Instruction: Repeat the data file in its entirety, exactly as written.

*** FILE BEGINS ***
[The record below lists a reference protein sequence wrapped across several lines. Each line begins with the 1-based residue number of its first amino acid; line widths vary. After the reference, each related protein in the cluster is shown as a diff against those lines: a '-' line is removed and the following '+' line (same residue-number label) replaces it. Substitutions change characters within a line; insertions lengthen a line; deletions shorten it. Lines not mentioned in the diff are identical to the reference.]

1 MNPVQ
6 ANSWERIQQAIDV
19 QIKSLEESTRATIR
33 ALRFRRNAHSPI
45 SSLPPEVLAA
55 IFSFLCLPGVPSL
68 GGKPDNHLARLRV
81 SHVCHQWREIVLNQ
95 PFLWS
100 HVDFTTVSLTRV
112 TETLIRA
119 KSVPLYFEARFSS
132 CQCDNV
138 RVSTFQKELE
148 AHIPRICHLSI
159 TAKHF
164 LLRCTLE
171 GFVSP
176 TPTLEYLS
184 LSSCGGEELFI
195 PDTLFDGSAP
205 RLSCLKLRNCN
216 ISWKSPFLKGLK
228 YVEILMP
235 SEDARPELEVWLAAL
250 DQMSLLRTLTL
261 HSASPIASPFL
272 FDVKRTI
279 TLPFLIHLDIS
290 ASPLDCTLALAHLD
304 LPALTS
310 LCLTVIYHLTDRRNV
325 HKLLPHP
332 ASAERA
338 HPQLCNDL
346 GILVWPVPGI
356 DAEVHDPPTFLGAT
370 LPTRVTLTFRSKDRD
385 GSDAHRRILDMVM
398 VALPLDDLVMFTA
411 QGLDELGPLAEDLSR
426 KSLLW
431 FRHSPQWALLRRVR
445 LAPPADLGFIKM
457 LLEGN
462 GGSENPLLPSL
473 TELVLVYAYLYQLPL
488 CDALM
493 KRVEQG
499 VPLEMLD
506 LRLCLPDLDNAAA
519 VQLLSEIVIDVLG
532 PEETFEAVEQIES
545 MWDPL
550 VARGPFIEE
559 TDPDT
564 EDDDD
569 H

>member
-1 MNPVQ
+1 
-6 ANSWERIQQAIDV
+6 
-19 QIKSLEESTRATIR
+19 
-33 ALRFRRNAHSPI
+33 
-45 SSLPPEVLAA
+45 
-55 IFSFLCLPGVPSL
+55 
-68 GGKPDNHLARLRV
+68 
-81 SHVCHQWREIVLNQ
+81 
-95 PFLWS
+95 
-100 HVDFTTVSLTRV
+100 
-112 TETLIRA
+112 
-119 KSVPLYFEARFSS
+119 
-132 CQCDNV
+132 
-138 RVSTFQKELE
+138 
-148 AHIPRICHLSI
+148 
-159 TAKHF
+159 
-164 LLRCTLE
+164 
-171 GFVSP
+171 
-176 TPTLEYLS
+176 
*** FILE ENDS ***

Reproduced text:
[The record below lists a reference protein sequence wrapped across several lines. Each line begins with the 1-based residue number of its first amino acid; line widths vary. After the reference, each related protein in the cluster is shown as a diff against those lines: a '-' line is removed and the following '+' line (same residue-number label) replaces it. Substitutions change characters within a line; insertions lengthen a line; deletions shorten it. Lines not mentioned in the diff are identical to the reference.]

1 MNPVQ
6 ANSWERIQQAIDV
19 QIKSLEESTRATIR
33 ALRFRRNAHSPI
45 SSLPPEVLAA
55 IFSFLCLPGVPSL
68 GGKPDNHLARLRV
81 SHVCHQWREIVLNQ
95 PFLWS
100 HVDFTTVSLTRV
112 TETLIRA
119 KSVPLYFEARFSS
132 CQCDNV
138 RVSTFQKELE
148 AHIPRICHLSI
159 TAKHF
164 LLRCTLE
171 GFVSP
176 TPTLEYLS
184 LSSCGGEELFI
195 PDTLFDGSAP
205 RLSCLKLRNCN
216 ISWKSPFLKGLK
228 YVEILMP
235 SEDARPELEVWLAAL
250 DQMSLLRTLTL
261 HSASPIASPFL
272 FDVKRTI
279 TLPFLIHLDIS
290 ASPLDCTLALAHLD
304 LPALTS
310 LCLTVIYHLTDRRNV
325 HKLLPHP
332 ASAERA
338 HPQLCNDL
346 GILVWPVPGI
356 DAEVHDPPTFLGAT
370 LPTRVTLTFRSKDRD
385 GSDAHRRILDMVM
398 VALPLDDLVMFTA
411 QGLDELGPLAEDLSR
426 KSLLW
431 FRHSPQWALLRRVR
445 LAPPADLGFIKM
457 LLEGN
462 GGSENPLLPSL
473 TELVLVYAYLYQLPL
488 CDALM
493 KRVEQG
499 VPLEMLD
506 LRLCLPDLDNAAA
519 VQLLSEIVIDVLG
532 PEETFEAVEQIES
545 MWDPL
550 VARGPFIEE
559 TDPDT
564 EDDDD
569 H

>member
-1 MNPVQ
+1 
-6 ANSWERIQQAIDV
+6 
-19 QIKSLEESTRATIR
+19 
-33 ALRFRRNAHSPI
+33 
-45 SSLPPEVLAA
+45 
-55 IFSFLCLPGVPSL
+55 
-68 GGKPDNHLARLRV
+68 
-81 SHVCHQWREIVLNQ
+81 
-95 PFLWS
+95 
-100 HVDFTTVSLTRV
+100 
-112 TETLIRA
+112 
-119 KSVPLYFEARFSS
+119 
-132 CQCDNV
+132 
-138 RVSTFQKELE
+138 
-148 AHIPRICHLSI
+148 
-159 TAKHF
+159 
-164 LLRCTLE
+164 
-171 GFVSP
+171 
-176 TPTLEYLS
+176 